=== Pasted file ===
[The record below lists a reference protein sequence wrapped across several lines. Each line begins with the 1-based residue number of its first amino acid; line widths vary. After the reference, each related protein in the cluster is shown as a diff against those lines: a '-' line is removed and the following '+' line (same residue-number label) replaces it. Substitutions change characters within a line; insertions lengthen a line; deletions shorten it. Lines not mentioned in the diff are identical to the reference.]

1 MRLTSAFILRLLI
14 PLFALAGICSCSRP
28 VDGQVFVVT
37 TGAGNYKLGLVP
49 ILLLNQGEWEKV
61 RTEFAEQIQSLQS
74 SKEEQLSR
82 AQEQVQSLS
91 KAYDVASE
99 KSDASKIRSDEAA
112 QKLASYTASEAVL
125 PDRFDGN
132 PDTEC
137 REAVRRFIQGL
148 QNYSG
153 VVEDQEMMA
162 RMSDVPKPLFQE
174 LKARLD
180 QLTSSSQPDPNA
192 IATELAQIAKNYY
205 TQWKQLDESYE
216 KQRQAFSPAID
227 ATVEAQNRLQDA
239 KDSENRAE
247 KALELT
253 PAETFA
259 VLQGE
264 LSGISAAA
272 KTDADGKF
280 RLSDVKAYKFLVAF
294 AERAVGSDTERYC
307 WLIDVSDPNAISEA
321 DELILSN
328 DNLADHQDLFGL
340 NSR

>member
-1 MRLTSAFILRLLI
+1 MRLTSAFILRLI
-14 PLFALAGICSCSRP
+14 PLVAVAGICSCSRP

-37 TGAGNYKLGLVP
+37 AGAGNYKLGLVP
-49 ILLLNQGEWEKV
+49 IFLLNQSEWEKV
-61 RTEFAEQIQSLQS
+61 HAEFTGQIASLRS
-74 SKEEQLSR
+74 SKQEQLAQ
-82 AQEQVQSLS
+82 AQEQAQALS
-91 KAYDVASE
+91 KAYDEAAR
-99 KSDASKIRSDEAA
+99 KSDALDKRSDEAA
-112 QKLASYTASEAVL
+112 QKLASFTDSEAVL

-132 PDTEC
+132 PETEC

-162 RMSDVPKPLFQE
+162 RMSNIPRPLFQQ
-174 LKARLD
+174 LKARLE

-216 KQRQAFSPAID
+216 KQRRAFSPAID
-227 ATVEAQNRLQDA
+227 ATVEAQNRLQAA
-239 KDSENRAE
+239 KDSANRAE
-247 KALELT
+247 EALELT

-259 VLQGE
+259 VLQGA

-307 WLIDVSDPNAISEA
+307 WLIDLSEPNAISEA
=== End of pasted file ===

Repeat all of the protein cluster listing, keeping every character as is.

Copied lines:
[The record below lists a reference protein sequence wrapped across several lines. Each line begins with the 1-based residue number of its first amino acid; line widths vary. After the reference, each related protein in the cluster is shown as a diff against those lines: a '-' line is removed and the following '+' line (same residue-number label) replaces it. Substitutions change characters within a line; insertions lengthen a line; deletions shorten it. Lines not mentioned in the diff are identical to the reference.]

1 MRLTSAFILRLLI
14 PLFALAGICSCSRP
28 VDGQVFVVT
37 TGAGNYKLGLVP
49 ILLLNQGEWEKV
61 RTEFAEQIQSLQS
74 SKEEQLSR
82 AQEQVQSLS
91 KAYDVASE
99 KSDASKIRSDEAA
112 QKLASYTASEAVL
125 PDRFDGN
132 PDTEC
137 REAVRRFIQGL
148 QNYSG
153 VVEDQEMMA
162 RMSDVPKPLFQE
174 LKARLD
180 QLTSSSQPDPNA
192 IATELAQIAKNYY
205 TQWKQLDESYE
216 KQRQAFSPAID
227 ATVEAQNRLQDA
239 KDSENRAE
247 KALELT
253 PAETFA
259 VLQGE
264 LSGISAAA
272 KTDADGKF
280 RLSDVKAYKFLVAF
294 AERAVGSDTERYC
307 WLIDVSDPNAISEA
321 DELILSN
328 DNLADHQDLFGL
340 NSR

>member
-1 MRLTSAFILRLLI
+1 MRLTSAFILRLI
-14 PLFALAGICSCSRP
+14 PLVAVAGICSCSRP

-37 TGAGNYKLGLVP
+37 AGAGNYKLGLVP
-49 ILLLNQGEWEKV
+49 IFLLNQSEWEKV
-61 RTEFAEQIQSLQS
+61 HAEFTGQIASLRS
-74 SKEEQLSR
+74 SKQEQLAQ
-82 AQEQVQSLS
+82 AQEQAQALS
-91 KAYDVASE
+91 KAYDEAAR
-99 KSDASKIRSDEAA
+99 KSDALDKRSDEAA
-112 QKLASYTASEAVL
+112 QKLASFTDSEAVL

-132 PDTEC
+132 PETEC

-162 RMSDVPKPLFQE
+162 RMSNIPRPLFQQ
-174 LKARLD
+174 LKARLE

-216 KQRQAFSPAID
+216 KQRRAFSPAID
-227 ATVEAQNRLQDA
+227 ATVEAQNRLQAA
-239 KDSENRAE
+239 KDSANRAE
-247 KALELT
+247 EALELT

-259 VLQGE
+259 VLQGA

-307 WLIDVSDPNAISEA
+307 WLIDLSEPNAISEA